We all know that aging can bring its challenges — and one of the more difficult aspects is that it can eventually reduce our ability to manage money and make sound financial decisions.
Experiments show that our reasoning skills drop steadily after peaking at age 53. Add to that dementia, which affects about 1 percent of the population ages 60–64 and rises steeply to about 30 percent of 85-year-olds.
Some of the signs of this diminished capacity are bills that go unpaid (or the same bill that gets paid multiple times), important letters (bills, tax notices, etc.) go unopened and matters that used to be straightforward like balancing check books or filing paperwork become difficult. This diminished capacity can also lead to one being more susceptible to making poor investment decisions or, worse, falling victim to fraud.
PROTECTING YOURSELF, LOVED ONES, ESTATE
So, what can a person do to either to protect themselves or their loved ones when these signs of impairment become evident?
The most important thing is to bring in a support group — a healthy and capable spouse, trusted adult child or other family member (sibling, adult grandchild), financial planner or other adviser who can act as a fiduciary (i.e., someone who is required by law to put your interests above theirs). Ideally, it is some combination of the above, as each party can bring certain skills and abilities and frankly, to check to make sure the other is “behaving.”
Next, making sure that estate-planning documents are up to date is a priority. This includes making sure your agents for health care and financial powers of attorney are appropriate and able to help out in times of need.
For example, one person might have named a spouse to be their healthcare agent but that spouse is aging themselves, they may not be fully able to make the decisions required. If you named adult children or other friends, make sure they know their role and what your wishes are. And will they, in a time of emergency, know how to find the power of attorney that names them as an agent?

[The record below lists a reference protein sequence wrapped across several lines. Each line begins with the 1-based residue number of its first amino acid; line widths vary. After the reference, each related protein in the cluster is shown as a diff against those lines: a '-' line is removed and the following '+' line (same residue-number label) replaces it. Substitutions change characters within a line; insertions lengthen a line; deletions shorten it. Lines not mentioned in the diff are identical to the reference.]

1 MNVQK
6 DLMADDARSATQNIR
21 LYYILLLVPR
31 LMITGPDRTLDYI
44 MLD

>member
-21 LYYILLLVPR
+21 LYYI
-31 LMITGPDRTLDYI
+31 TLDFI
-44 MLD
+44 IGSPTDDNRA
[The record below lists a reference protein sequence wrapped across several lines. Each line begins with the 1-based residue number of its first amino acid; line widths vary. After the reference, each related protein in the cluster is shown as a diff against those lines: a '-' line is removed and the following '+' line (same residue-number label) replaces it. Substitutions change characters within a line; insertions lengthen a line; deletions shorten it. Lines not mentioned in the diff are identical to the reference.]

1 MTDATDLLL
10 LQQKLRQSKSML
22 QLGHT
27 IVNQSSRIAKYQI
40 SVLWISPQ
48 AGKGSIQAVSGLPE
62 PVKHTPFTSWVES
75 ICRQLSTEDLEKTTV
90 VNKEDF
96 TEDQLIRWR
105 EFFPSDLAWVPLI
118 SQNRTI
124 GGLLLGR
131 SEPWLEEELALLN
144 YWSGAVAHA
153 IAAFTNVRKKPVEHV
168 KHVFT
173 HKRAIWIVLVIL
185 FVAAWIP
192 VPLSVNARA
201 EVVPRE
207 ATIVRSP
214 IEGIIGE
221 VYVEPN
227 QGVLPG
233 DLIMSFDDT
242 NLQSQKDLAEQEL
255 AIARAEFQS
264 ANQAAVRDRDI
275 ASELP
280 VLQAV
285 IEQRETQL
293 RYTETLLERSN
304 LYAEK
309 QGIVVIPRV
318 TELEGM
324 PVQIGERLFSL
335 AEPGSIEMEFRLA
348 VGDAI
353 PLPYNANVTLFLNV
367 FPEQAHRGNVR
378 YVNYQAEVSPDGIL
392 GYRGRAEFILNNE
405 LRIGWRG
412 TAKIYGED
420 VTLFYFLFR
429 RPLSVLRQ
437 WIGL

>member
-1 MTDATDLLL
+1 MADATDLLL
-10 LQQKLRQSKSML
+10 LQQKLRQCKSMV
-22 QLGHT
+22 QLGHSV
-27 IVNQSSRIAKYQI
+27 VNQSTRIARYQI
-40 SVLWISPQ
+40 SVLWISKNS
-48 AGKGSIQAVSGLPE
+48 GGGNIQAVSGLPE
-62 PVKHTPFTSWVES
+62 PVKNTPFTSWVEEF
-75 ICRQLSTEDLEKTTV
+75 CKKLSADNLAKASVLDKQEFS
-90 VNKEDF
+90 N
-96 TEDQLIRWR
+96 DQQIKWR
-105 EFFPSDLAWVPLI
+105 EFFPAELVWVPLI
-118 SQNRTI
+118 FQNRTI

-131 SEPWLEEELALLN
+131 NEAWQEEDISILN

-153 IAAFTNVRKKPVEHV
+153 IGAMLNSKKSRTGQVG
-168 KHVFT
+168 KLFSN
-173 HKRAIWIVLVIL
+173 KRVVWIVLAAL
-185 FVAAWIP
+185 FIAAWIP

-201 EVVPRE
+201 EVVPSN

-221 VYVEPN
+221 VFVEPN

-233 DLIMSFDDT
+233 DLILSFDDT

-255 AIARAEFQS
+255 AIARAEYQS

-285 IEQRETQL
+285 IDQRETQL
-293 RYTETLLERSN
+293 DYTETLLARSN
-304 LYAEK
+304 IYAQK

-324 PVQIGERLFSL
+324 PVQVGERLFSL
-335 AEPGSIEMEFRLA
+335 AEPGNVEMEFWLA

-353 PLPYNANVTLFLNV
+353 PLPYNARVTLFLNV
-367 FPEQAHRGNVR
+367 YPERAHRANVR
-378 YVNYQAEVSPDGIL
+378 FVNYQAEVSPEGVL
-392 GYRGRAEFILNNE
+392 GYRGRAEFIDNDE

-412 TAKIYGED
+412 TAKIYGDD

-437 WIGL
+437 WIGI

Also, do your financial powers of attorney know who your financial adviser is? Do they know where your investments are held, what bank accounts and liabilities you have, etc.? Can they get access online account information (username and passwords)? Of course, this has to be handled carefully, as such information should not be widely disseminated or be too easily found in the home. Agree on a place where this information is held (for example in a secure drawer in a discretely named file) and then update it from time to time.
LONG-TERM CARE OPTIONS
Have your long-term care options been considered? Do you have long term care coverage? This kind of insurance is expensive but it can help save substantial sums of money should you have a need for sustained care either at home or in a facility.
At the very least, have a plan for how you plan to pay for long-term care — it is an expensive proposition and can quickly drain a family’s financial (and emotional) resources. And, it is something that many of us will need to use as we age — at least 70 percent of people turning 65 can expect to use some form of long-term care during their lives.
Growing old is never easy. But you can protect yourself or your loved ones by taking some reasonable and common sense steps — steps that should be taken before any real situation develops.
David B. Lawrence, CFP, is a certified financial planner and registered investment adviser, who recently joined Willow Creek Wealth Management (wcfsinc.com, 707-829-1146), Sebastopol, as a financial planner. Willow Creek Wealth Management has served North Bay clients since 1984 and has been ranked one of the top 300 fee-only financial planning firms in the United States. Wealth Matters (NorthBayBusinessJournal.com/WealthMatters) is a monthly column from the firm’s partners.